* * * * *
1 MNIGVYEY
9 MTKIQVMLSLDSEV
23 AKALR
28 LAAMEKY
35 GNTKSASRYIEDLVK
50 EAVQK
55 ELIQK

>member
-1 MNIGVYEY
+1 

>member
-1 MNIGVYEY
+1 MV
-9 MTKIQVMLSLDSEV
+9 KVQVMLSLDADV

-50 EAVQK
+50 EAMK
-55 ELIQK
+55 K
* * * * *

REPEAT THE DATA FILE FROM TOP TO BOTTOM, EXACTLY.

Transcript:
1 MNIGVYEY
9 MTKIQVMLSLDSEV
23 AKALR
28 LAAMEKY
35 GNTKSASRYIEDLVK
50 EAVQK
55 ELIQK

>member
-1 MNIGVYEY
+1 

>member
-1 MNIGVYEY
+1 MV
-9 MTKIQVMLSLDSEV
+9 KVQVMLSLDADV

-50 EAVQK
+50 EAMK
-55 ELIQK
+55 K